It wasn’t long after that, Marisa reflected tonight, when her father began to discuss Islam, the holy Koran, Allah and the infidels and Paradise and all of that. Her first reaction was amazement. That a man she had known all her life and seen as a pillar of the community should believe this garbage, as he obviously did, was nothing short of astounding. It was as if her roommate had announced she believed the Grimm fairy tales were all true, every word.
Tonight as she stood at the window looking out into a black, wet universe, Marisa wondered yet again, for the ten thousandth time, about her mother. What had her mother thought when her father first told her of Islam and the jihad against the infidels?
Indeed, what had she thought?
Perhaps he killed her, Marisa mused, and not for the first time. Perhaps Mama said something, something that revealed that she didn’t share any of his beliefs or any of his passions. Perhaps the rage was more than he could handle.
I awoke with a start. The house was deathly quiet. Even the rain had stopped. I glanced at my watch, which had hands that glowed in the dark. A few minutes after three in the morning.
What had awakened me?
I listened on each earpiece — there were three.
I removed the penlight from my pocket, made sure it was on red light, then clicked it on and shined it around the room.
I came out of the chair slowly and carefully, trying to make no noise. Went to the bathroom, eased the door closed and flipped the light switch on. The room stayed dark. No power.
Back to the door to the room. I eased the lock to the open position and opened the door as slowly and quietly as I could. The hallway was dark as a pharaoh’s tomb and just as quiet.
Standing there, listening, I let the darkness and silence creep over me as I tried to make sense of it.
The power should be on. There should be night-lights. And guards. Those two studly hunks with guns — where were they?
I stepped into the hallway and eased the door closed behind me. Pulled it until the latch began to engage, but didn’t let it click home. Taking my time, staying to the side of the hallway, I worked my way to the Petrous’ door and pressed my ear against it. Someone in there was snoring gently.
On to the next door, Zetsche’s. Couldn’t hear a thing.
Where were the guards?
I went to the head of the stairs and looked downward. It was like looking into the eternal pit. Not even a candle glowed in that vast darkness.
I went down the stairs as slowly and smoothly as I could, alert and listening and looking. And nervous. Something was really wrong… and it gave me goose bumps.
Maybe I have an overactive imagination. I can’t sit through a horror movie because it scares me too much. I’m easily overstimulated, as one former girlfriend acidly pointed out.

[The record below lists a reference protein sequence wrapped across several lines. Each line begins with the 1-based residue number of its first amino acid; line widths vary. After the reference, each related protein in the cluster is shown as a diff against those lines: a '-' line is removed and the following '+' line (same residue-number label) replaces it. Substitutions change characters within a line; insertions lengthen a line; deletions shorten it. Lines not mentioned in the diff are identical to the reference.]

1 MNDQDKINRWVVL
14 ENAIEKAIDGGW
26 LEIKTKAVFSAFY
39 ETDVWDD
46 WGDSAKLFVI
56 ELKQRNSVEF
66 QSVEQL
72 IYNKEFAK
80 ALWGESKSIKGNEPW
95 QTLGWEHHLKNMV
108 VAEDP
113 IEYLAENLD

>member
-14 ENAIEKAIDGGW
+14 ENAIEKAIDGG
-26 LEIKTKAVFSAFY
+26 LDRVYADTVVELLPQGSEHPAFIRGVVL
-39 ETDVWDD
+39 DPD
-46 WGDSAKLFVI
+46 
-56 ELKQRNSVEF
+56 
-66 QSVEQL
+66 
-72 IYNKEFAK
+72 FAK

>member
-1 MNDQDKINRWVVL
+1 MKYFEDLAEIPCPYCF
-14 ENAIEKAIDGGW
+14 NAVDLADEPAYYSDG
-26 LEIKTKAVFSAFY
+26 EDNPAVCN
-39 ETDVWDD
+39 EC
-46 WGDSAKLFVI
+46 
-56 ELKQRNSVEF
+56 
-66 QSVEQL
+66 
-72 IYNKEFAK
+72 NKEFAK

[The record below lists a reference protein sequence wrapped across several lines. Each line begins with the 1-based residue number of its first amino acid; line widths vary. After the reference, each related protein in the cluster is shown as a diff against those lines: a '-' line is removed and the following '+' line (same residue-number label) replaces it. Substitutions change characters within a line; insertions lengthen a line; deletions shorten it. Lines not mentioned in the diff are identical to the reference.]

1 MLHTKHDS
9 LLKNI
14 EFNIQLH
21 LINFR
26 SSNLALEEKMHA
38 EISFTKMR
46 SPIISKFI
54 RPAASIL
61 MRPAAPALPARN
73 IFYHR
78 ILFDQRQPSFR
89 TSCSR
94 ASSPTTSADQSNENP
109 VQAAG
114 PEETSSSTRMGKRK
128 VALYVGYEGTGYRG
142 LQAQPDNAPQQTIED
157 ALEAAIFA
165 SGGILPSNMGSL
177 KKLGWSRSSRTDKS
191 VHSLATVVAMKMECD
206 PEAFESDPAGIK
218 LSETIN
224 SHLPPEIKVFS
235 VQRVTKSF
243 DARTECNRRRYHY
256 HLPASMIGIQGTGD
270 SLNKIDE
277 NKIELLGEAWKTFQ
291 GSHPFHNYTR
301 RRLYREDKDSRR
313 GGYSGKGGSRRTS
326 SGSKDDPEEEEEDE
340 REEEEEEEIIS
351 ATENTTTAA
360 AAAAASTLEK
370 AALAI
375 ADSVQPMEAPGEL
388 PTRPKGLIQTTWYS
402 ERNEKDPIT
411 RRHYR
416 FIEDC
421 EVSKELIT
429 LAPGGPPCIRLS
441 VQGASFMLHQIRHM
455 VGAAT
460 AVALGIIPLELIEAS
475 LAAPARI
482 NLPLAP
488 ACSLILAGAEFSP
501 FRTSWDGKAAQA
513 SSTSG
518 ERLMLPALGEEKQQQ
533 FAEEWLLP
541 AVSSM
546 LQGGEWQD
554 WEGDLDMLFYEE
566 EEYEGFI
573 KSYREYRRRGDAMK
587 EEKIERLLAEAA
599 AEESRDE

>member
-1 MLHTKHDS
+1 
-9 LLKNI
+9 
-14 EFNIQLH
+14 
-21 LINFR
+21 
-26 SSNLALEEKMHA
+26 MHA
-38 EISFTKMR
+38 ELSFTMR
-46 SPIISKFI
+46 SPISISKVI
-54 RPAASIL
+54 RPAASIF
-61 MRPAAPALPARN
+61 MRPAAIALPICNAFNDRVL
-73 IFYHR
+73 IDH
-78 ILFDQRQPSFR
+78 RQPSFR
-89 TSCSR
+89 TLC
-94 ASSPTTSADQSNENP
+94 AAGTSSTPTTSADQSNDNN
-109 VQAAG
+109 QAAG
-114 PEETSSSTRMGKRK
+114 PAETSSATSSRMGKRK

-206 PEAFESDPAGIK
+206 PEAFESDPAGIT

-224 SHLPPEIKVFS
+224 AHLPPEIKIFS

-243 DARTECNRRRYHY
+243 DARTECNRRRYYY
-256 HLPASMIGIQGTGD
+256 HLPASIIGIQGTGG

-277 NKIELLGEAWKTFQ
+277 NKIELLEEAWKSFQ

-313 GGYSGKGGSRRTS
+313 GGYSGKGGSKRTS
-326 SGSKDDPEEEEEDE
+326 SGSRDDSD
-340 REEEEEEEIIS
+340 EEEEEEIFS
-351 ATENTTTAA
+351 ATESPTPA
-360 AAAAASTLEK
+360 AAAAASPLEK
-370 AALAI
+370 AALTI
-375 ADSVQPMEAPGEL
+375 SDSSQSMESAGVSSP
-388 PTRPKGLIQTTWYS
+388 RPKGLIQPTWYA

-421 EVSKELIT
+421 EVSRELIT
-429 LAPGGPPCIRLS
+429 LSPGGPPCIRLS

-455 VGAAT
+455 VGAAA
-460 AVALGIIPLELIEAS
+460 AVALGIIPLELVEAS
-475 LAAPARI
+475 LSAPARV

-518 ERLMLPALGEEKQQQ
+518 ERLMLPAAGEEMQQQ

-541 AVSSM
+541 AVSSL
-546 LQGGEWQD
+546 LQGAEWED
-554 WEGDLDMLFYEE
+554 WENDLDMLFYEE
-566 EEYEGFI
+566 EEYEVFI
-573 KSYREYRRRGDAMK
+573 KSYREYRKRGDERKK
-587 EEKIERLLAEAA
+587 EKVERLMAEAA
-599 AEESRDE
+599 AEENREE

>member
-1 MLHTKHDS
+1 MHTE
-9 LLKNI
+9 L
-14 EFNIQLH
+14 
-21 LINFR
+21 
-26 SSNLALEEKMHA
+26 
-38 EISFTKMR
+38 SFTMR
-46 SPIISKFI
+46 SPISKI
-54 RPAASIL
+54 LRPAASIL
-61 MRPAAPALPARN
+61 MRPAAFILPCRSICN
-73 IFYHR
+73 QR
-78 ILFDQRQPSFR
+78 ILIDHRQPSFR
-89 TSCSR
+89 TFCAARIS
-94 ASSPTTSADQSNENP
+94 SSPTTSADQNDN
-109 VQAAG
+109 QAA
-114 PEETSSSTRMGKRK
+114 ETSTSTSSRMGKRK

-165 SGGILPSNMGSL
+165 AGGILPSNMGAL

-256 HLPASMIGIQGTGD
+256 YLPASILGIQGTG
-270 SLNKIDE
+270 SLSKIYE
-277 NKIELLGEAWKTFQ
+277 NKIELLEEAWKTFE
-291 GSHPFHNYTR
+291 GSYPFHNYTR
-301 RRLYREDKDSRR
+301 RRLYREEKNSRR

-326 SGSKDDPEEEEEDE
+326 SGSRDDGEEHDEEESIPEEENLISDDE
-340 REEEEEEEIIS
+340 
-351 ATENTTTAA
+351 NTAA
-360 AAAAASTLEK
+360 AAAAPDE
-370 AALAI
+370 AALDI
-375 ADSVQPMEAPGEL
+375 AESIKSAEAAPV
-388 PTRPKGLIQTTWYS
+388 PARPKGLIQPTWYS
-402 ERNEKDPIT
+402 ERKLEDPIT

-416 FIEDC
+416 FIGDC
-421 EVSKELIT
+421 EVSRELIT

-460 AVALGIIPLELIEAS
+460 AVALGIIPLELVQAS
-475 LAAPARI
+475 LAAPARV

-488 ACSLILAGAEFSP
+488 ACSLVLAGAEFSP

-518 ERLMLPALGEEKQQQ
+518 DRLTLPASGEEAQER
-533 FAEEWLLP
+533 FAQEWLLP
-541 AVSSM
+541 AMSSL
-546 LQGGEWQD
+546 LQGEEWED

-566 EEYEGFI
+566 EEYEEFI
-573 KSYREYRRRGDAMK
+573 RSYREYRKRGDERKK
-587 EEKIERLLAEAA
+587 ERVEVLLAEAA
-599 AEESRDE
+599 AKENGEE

If the circuit breakers had popped, the emergency generator should have kicked in. If Wolfgang owned one. I was betting he did and it was in the basement. Fortunately I knew how to get there since I had come in that way. I didn’t dare show a light. If the guards were prowling around and saw a light, they might get twitchy and start shooting once they concluded that I wasn’t their employer or one of his guests. At the very least they would try to subdue me one way or another and call the local police.
Working strictly by dead reckoning and feel, I found the door to the stairway to the basement where I’d entered… and it was open.
I certainly didn’t leave it that way.
Perhaps one of the guards …
I stood there with my eyes closed, every other sense alert. A minute passed, then another.
Reached for the railing and started down.
Right then I would have given a month’s pay to have the agency-issue night vision goggles working properly and riding on my pointy little head. The problem with technology is that when you need it most, it fails you. There must be a deep philosophical lesson lurking in that truth, but I wasn’t smart enough to figure it out just then.
At the foot of the stairs I paused again to listen and feel the darkness. I had a decision to make. Unless I used the penlight, I was going to have to find the power box by feel, which might take all night and would certainly be noisy as I careened around like the proverbial bull in the china shop. It really was no decision at all — I had to use the penlight. Just in case, I pulled the little 9 mm from my waistband and checked that the safety was on. Yep. Cocked and locked.
I scanned the light quickly around the room, which I had seen on my entrance, then scanned every inch of the walls. No box. There were doorways, however, yawning blackly because the doors that would have closed them were blocked open.
Before I went exploring, I looked at the outside door that I had come through. The locks were open. I pulled the door open and saw pry marks on the jamb. The jimmy was lying right there, a tool about eight inches long with a flat end.
Whoever did this was no artist. Now I realized why the house was so quiet: The rain had turned to snow — a skiff lay on the lawn. Snowflakes sifted down even as I scanned the penlight around… and saw no footprints. My spine turned to ice; perhaps the person who jimmied the door was still inside.
After pushing the door shut, I crossed the entryway and shined the little light into the first room, trying to shield my body behind the door-jamb as I did so. Washing machines and dryers… tables for folding sheets and towels and whatnot.
The second door led to a room full of shelves bearing what appeared to be bulk food supplies, bags of flour, boxes of cans… and another door yawned in the far wall.
I moved that way, holding the flashlight away from my body, just in case someone was in there with a gun and he — or she — got twitchy. I looked into the room and saw the body.